Wednesday, September 14, 2016

Being A Jerk (er, Bully) Is NOT Ok: Straight From The Mouth Of A Former Mean Girl

First thing first - I hate the word ‘bully.’ I can’t stand how just disagreeing with someone spurs screams of ‘bullying.’ It’s whiny and it’s overused and it really gets to me, way down, like I feel it in my soul.  In many cases I just want to roll my eyes and scream to ‘get over it.’ 

Now, this is where I have to admit that I was a ‘mean girl’ through-out high school and into my 20s. I’m not really sure why. I (- or rather we – a group of about 6 queen bees that denied all others access to our hive) really weren’t even cool and obviously lacked in the traits one looks for when picking friends anyway (as in straight-up b*tches, with a side of cruelty, aren’t exactly friend material). I (and Nicole – also a self proclaimed former ‘mean girl’) often find ourselves wondering just who in the hell we thought we were back then.

In recent years, however, we have found empathy and encouragement to be the preferred method of adult-ing – or just human-ing for that matter.  So, even as I roll my eyes, I am simultaneously aching for both parties.
What must the ‘bully’ have been taught or experienced to feel they have a right to treat another person that way? I feel sorry for them. Then, I watch the bullied and I cringe as they question themselves, who they are, and the choice to walk their unique path. And I feel sorry for them too. This is how I found myself sitting on yet another fence. I do this, -- a lot. I have a habit of looking at both sides, and trying to relate to everyone. This issue, in particular, is one I had been on the fence about for several years.

My kids attend all of the anti-bully campaigns, they wear the Be Nice. t-shirts and my youngest was even named a ‘Peacekeeper’ in elementary school. Therefore, I don’t have to worry about taking a stand - clearly it’s under control right? Right. …Until last year.
For the first time in my 13 years of parenting, my middle schooler came home upset because he was being ‘bullied.’ “They” called him fat, they insulted his intelligence, and they had recruited as many followers as they could to gang up on him.

Remember that fence I was sitting on? Well, after hearing that, this mama-bear was not only ready to jump off it but also to destroy it. …and this is all it took for my empathy toward bullies to take a hike. I quickly realized that when that type of ridicule is turned on MY child, I no longer care what the bully has been through or how to help them. I want to hunt them down, get in their face, and rip them apart. Yes, even if they are only 11.

Although my first instinct was to teach fight, I took a few deep breathes, thought it through, and instead preached flight. I told my son to walk away, find something else to do and ignore it – much the same as is taught by the school campaigns. But, as I said it, it made me angry. I was angry that he should have to vary his ways because of the cruelty of others.
He has every right to be on the basketball court at recess or to sit at the lunch table closest to the window or to wear two different socks, orange shorts with a pink shirt, and bedhead that closely resembles that of Ronald McDonald’s. Seriously – what or who is he hurting?? Nothing and no one. Therefore, he shouldn’t have to explain himself and he should be allowed to defend himself.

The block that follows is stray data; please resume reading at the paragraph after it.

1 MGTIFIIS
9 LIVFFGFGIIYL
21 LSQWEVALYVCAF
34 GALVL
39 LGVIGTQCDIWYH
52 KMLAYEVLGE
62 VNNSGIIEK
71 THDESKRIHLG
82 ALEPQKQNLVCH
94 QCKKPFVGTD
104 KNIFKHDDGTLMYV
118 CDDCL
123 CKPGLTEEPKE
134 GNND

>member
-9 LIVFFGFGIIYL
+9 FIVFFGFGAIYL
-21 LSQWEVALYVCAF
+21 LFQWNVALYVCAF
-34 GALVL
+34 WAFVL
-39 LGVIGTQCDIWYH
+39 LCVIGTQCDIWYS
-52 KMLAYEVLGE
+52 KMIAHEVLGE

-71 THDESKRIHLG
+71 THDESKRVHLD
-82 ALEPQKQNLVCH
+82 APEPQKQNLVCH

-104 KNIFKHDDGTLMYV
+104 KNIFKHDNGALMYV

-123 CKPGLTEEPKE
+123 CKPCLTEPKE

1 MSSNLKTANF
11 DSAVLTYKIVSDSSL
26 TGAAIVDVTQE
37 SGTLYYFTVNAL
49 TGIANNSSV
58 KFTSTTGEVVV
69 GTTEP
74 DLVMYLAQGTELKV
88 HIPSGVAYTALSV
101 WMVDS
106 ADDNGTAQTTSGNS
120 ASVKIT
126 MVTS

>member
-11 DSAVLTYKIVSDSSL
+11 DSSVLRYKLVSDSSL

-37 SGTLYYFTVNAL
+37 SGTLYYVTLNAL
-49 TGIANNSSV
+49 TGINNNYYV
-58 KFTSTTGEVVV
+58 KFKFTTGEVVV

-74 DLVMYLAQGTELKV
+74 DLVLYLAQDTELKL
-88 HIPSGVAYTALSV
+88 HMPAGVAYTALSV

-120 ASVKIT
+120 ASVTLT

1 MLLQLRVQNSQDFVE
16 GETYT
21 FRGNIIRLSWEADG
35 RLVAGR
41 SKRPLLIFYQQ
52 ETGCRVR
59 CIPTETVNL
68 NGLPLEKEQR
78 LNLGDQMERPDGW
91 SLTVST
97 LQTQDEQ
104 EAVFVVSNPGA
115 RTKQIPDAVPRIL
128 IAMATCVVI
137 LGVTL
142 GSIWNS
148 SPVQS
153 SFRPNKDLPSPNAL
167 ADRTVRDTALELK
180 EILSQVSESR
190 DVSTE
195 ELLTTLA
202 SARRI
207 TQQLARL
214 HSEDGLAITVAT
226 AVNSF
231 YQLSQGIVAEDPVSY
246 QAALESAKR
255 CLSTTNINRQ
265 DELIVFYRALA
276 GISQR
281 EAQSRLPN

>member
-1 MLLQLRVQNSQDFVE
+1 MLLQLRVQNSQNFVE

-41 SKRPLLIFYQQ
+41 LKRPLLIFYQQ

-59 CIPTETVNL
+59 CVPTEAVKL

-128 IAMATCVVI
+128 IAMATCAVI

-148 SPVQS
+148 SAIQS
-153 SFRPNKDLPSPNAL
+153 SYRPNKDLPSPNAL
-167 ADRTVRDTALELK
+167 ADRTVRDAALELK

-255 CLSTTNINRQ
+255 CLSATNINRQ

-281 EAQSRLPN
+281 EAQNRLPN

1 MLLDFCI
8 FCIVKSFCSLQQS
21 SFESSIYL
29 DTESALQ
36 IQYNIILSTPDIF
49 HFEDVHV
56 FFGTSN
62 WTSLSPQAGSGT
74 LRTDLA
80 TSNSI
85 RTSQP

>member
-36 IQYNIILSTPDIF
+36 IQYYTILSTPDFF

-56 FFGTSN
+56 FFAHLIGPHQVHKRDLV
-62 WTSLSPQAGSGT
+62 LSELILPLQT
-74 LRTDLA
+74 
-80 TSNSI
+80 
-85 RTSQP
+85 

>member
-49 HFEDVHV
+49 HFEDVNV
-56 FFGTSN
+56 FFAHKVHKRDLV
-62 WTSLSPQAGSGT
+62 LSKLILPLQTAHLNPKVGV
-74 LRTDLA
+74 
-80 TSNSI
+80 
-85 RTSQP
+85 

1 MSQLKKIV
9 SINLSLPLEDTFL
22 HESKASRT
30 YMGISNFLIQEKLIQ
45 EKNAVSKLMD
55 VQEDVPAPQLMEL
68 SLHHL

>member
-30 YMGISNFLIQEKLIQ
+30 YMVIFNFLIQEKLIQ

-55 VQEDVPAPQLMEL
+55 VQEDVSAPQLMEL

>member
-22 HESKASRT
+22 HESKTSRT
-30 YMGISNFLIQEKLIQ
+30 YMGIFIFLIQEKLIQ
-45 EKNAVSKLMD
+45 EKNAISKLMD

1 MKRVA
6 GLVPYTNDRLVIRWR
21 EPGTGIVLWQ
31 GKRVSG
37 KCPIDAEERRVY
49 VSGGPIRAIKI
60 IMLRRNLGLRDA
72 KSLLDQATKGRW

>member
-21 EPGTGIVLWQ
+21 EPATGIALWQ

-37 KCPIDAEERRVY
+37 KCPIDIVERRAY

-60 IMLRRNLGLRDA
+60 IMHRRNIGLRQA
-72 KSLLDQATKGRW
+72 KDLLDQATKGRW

This is when I realized that the anti-bully campaign ‘rules’ aren’t stopping the problem, they are just making it harder for those affected to fight back. How can you effectively fight off a bully for good by just ignoring them. In fact, haven’t we then kind of ‘let them win,’ and does anything in life really get resolved by just ignoring it?? I think not.

And so it turns out that I’m not ok with my kid tucking his tail between his legs and retreating. Life is hard work and at times uncomfortable and downright soul crushing. These are not the times to retreat, and it is my job to instill in my kids the confidence and assertiveness needed to resolve such situations. So, what is an acceptable form of fighting back? And, when fighting back, where do you draw the line between defending yourself and just becoming another ‘bully’? This struggle is real, folks. Even as an adult this line seems to elude me.
So, I thought long and hard - luckily I had a whole summer - during which I concluded that it was time to define and defend that line. I had to permanently get off that fence and send my son into the new school year with tools to stand up for himself. These tools didn’t end up being boxing gloves, running shoes, or witty comebacks. I sent him back to school with confidence, a strong sense of who he is (as best he knows at this age), and a little bit of an ego.
The line is drawn anywhere that insults are thrown and the risk of becoming just another bully isn’t even on the radar anymore. All’s fair in love and war … and self-defense. So, son, hold your head up … posture-up even, stand your ground, and give those ‘bullies’ a little piece of your mind. Be careful to keep your dignity by not stripping them of theirs but do not tip-toe around the facts.

Because, bottom line, being a jerk (er, bully) is NOT ok.

http://www.sometimes-serious.com/2016/09/being-jerk-er-bully-is-not-ok-straight.html

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